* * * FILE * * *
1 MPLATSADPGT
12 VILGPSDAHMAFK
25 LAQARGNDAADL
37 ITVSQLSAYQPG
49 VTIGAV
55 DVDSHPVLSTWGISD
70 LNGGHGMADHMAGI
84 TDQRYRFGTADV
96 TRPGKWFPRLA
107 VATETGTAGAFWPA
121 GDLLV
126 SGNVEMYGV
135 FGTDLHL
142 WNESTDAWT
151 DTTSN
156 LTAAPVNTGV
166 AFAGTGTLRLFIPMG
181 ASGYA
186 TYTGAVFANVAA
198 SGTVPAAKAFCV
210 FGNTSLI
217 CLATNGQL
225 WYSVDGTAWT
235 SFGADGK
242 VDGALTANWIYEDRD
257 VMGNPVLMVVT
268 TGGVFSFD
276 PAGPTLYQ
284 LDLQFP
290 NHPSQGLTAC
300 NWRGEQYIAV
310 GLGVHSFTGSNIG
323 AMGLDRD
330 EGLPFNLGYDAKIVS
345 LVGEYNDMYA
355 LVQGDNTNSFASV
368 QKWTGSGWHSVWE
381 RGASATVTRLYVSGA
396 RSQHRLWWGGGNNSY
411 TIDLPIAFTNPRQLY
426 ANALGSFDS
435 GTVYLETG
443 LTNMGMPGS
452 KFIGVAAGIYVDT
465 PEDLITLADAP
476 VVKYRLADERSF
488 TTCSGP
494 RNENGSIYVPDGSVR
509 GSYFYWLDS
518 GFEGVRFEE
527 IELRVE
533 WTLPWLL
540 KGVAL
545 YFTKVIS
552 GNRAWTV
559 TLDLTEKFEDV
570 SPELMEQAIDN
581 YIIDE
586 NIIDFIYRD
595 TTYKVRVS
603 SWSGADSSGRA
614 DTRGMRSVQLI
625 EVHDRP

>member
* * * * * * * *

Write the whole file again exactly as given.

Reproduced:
1 MPLATSADPGT
12 VILGPSDAHMAFK
25 LAQARGNDAADL
37 ITVSQLSAYQPG
49 VTIGAV
55 DVDSHPVLSTWGISD
70 LNGGHGMADHMAGI
84 TDQRYRFGTADV
96 TRPGKWFPRLA
107 VATETGTAGAFWPA
121 GDLLV
126 SGNVEMYGV
135 FGTDLHL
142 WNESTDAWT
151 DTTSN
156 LTAAPVNTGV
166 AFAGTGTLRLFIPMG
181 ASGYA
186 TYTGAVFANVAA
198 SGTVPAAKAFCV
210 FGNTSLI
217 CLATNGQL
225 WYSVDGTAWT
235 SFGADGK
242 VDGALTANWIYEDRD
257 VMGNPVLMVVT
268 TGGVFSFD
276 PAGPTLYQ
284 LDLQFP
290 NHPSQGLTAC
300 NWRGEQYIAV
310 GLGVHSFTGSNIG
323 AMGLDRD
330 EGLPFNLGYDAKIVS
345 LVGEYNDMYA
355 LVQGDNTNSFASV
368 QKWTGSGWHSVWE
381 RGASATVTRLYVSGA
396 RSQHRLWWGGGNNSY
411 TIDLPIAFTNPRQLY
426 ANALGSFDS
435 GTVYLETG
443 LTNMGMPGS
452 KFIGVAAGIYVDT
465 PEDLITLADAP
476 VVKYRLADERSF
488 TTCSGP
494 RNENGSIYVPDGSVR
509 GSYFYWLDS
518 GFEGVRFEE
527 IELRVE
533 WTLPWLL
540 KGVAL
545 YFTKVIS
552 GNRAWTV
559 TLDLTEKFEDV
570 SPELMEQAIDN
581 YIIDE
586 NIIDFIYRD
595 TTYKVRVS
603 SWSGADSSGRA
614 DTRGMRSVQLI
625 EVHDRP

>member